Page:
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Will this Arizona bighorn herd die-off?

 

Pair of desert bighorn sheep
Photo credit: Shutterstock

Pneumonia has plagued bighorn sheep herds for years despite multiple state recovery and management efforts. Arizona is the most recent state to focus on saving what’s left of its wild herds through a relocation project within the Santa Catalina region, but a recent string of ewe deaths may postpone the effort.

“Pneumonia has been a problem with bighorns in the west for many years and can be a real obstacle to reintroducing a herd,” says Mark Hart of the Arizona Game and Fish Department. Only 37 bighorn sheep remain out of the original 61 in the region with the primary cause of death linked to pneumonia. In fact, the remaining 37 bighorns will most likely die off like the countless herds before it.

Continued below.

Pneumonia is spread to wild herds through contact with domestic sheep. According to Cyndi Tuell, an attorney and spokesperson for Friends of Wild Animals, a bighorn may have come into contact with domestic herds as far away as Saguaro National Park, adding that the interaction “may have been prevented if the public was more involved with the project,” according to the KVOA.com.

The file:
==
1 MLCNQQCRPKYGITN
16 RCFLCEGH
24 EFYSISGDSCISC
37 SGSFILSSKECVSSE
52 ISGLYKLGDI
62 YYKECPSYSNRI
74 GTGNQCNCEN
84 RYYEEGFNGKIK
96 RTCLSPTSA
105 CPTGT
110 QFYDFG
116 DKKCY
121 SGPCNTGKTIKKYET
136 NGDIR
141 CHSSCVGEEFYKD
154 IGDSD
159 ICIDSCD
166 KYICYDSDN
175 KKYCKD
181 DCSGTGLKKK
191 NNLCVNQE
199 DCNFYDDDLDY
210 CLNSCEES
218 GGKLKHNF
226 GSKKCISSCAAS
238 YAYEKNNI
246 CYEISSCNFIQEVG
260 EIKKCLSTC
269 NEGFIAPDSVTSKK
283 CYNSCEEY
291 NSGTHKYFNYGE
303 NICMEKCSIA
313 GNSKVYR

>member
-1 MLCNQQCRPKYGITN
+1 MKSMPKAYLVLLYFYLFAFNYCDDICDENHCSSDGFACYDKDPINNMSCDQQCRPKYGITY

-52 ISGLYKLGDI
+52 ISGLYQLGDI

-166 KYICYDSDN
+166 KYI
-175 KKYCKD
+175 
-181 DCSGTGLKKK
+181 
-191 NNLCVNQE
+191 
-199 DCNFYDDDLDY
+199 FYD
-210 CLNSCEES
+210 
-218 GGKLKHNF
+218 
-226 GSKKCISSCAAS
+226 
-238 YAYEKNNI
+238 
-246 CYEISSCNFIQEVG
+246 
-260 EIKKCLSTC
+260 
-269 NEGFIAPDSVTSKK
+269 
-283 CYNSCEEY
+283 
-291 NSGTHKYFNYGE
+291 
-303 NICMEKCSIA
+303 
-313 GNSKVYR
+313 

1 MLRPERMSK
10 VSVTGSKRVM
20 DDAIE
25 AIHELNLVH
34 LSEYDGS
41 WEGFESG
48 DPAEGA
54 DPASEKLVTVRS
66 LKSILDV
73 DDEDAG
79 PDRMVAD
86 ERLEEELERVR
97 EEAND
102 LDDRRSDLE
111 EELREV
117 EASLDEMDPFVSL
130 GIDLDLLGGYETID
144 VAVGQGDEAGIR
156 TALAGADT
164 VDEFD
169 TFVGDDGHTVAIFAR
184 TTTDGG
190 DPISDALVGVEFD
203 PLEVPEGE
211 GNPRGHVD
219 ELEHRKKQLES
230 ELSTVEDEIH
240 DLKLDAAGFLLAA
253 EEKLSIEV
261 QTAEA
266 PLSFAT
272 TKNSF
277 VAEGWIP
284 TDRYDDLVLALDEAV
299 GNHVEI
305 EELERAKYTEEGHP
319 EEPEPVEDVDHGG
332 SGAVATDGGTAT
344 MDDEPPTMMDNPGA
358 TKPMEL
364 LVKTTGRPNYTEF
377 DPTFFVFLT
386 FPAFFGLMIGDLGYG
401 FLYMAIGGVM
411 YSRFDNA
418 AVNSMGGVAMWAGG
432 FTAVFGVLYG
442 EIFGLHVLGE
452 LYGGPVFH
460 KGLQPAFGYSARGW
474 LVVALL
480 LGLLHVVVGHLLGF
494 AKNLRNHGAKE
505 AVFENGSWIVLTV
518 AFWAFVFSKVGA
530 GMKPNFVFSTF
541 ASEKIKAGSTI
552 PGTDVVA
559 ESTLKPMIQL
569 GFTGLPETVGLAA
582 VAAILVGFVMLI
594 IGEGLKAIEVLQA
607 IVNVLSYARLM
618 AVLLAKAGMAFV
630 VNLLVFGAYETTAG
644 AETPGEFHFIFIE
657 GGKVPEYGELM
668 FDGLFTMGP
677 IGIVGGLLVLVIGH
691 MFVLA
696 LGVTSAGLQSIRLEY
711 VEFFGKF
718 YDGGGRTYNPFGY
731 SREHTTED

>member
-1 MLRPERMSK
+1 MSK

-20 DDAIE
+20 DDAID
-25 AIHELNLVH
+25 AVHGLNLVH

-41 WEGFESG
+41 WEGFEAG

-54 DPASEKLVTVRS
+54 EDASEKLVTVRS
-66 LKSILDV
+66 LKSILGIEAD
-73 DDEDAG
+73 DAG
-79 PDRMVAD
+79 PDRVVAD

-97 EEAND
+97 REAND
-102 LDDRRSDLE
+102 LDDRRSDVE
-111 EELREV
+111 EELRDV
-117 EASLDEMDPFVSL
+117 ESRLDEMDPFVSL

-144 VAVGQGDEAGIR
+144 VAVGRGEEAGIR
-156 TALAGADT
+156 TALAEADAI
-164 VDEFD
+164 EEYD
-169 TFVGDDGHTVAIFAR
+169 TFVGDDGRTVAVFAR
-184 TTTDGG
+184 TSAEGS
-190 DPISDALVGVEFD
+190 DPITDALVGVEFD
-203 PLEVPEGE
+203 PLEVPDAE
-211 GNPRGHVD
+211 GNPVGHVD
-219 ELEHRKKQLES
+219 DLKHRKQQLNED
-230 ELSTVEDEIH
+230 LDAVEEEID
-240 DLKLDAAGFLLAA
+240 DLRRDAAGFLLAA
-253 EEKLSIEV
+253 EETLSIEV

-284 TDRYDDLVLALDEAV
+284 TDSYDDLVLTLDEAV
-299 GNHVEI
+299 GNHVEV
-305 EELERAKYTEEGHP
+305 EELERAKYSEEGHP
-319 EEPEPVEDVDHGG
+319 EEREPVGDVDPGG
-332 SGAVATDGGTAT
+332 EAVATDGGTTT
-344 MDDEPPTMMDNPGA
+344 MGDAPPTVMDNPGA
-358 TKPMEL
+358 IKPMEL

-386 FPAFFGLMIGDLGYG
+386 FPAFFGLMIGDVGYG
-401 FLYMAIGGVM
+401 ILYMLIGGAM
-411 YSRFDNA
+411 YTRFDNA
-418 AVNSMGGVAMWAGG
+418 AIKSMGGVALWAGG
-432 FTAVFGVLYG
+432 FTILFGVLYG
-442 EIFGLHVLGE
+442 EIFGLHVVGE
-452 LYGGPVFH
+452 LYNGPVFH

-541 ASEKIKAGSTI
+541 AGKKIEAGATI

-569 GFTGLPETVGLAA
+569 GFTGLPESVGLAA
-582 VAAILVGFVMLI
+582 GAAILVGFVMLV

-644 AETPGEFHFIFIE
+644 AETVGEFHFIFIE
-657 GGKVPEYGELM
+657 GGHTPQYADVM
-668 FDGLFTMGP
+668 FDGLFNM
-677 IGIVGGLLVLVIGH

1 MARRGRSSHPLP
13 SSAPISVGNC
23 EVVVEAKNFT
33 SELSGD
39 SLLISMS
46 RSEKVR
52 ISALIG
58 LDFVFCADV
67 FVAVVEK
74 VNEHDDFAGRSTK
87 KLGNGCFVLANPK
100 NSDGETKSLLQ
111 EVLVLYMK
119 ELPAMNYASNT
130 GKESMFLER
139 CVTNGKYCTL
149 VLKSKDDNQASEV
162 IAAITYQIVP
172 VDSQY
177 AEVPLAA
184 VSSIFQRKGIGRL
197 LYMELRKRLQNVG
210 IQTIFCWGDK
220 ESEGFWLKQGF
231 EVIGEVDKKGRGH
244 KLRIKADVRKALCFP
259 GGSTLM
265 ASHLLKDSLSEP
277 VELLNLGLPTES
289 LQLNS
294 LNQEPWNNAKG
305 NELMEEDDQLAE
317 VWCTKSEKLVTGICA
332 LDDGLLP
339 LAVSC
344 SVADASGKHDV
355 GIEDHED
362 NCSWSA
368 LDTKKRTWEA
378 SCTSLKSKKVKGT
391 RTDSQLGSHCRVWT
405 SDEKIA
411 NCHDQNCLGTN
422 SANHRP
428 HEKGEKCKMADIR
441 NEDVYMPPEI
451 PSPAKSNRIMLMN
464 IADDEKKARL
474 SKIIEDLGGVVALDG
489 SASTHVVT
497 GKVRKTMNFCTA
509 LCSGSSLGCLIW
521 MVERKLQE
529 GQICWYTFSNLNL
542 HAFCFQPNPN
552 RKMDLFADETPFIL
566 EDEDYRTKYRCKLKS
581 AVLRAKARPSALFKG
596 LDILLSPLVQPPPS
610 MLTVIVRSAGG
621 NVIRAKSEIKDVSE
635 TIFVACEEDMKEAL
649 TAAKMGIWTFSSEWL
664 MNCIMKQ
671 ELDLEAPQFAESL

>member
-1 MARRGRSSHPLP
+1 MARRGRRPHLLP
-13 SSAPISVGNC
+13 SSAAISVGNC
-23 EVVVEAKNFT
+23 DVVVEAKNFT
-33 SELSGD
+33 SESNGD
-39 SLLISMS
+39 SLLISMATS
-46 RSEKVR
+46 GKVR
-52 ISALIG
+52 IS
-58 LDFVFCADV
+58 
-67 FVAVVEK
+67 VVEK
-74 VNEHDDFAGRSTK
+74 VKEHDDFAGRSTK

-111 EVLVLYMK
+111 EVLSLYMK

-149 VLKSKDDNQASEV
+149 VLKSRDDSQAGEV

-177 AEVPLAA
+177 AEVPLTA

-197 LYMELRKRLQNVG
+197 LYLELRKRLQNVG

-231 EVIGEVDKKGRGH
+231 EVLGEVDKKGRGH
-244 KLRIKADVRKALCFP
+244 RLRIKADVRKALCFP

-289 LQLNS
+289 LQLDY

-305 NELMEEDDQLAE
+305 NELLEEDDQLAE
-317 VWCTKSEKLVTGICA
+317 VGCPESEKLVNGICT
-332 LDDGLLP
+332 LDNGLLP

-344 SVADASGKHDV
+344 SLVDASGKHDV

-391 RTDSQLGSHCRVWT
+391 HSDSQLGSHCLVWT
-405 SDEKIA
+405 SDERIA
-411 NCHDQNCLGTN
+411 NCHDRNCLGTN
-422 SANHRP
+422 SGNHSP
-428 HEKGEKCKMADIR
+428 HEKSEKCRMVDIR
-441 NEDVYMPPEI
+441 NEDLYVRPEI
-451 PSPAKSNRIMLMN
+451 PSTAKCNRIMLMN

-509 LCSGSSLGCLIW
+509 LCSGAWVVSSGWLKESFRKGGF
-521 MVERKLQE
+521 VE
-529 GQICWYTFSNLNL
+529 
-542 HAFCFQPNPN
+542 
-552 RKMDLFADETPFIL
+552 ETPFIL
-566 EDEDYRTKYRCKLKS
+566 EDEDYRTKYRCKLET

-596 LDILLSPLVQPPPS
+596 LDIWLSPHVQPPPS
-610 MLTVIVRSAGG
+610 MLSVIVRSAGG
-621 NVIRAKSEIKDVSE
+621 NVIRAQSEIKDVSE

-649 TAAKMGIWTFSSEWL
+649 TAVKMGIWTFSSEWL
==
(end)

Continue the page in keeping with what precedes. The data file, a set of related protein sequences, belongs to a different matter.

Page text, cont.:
30 more bighorn sheep are expected to be transplanted to the Catalinas, which leaves many skeptical as to whether the relocation effort will be successful. 
“We know there is an outbreak across the state," says Tuell. "We know there is an outbreak here. We shouldn't be moving more sheep until we get a better handle on that.”

Until the source of pneumonia is discovered, AGFD plans on taking a cautious approach to releasing any more bighorns into the area. According to Hart, biologists will continue to count uncollared sheep to gather enough informed to make a decision.

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